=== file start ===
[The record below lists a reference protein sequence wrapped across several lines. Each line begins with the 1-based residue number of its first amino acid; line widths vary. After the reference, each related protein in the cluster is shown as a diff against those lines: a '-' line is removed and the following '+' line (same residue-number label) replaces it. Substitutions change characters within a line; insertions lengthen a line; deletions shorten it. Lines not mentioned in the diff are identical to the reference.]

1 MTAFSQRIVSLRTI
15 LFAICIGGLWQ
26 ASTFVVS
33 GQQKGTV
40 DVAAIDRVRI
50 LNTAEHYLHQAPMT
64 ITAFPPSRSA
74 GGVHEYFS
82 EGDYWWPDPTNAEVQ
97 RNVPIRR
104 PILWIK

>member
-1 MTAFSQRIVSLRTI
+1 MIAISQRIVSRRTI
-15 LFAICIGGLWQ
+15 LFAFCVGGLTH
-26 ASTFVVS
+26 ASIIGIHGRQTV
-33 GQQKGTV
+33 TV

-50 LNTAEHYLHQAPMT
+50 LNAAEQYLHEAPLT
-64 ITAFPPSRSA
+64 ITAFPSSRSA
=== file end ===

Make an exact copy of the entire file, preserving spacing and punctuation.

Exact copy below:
[The record below lists a reference protein sequence wrapped across several lines. Each line begins with the 1-based residue number of its first amino acid; line widths vary. After the reference, each related protein in the cluster is shown as a diff against those lines: a '-' line is removed and the following '+' line (same residue-number label) replaces it. Substitutions change characters within a line; insertions lengthen a line; deletions shorten it. Lines not mentioned in the diff are identical to the reference.]

1 MTAFSQRIVSLRTI
15 LFAICIGGLWQ
26 ASTFVVS
33 GQQKGTV
40 DVAAIDRVRI
50 LNTAEHYLHQAPMT
64 ITAFPPSRSA
74 GGVHEYFS
82 EGDYWWPDPTNAEVQ
97 RNVPIRR
104 PILWIK

>member
-1 MTAFSQRIVSLRTI
+1 MIAISQRIVSRRTI
-15 LFAICIGGLWQ
+15 LFAFCVGGLTH
-26 ASTFVVS
+26 ASIIGIHGRQTV
-33 GQQKGTV
+33 TV

-50 LNTAEHYLHQAPMT
+50 LNAAEQYLHEAPLT
-64 ITAFPPSRSA
+64 ITAFPSSRSA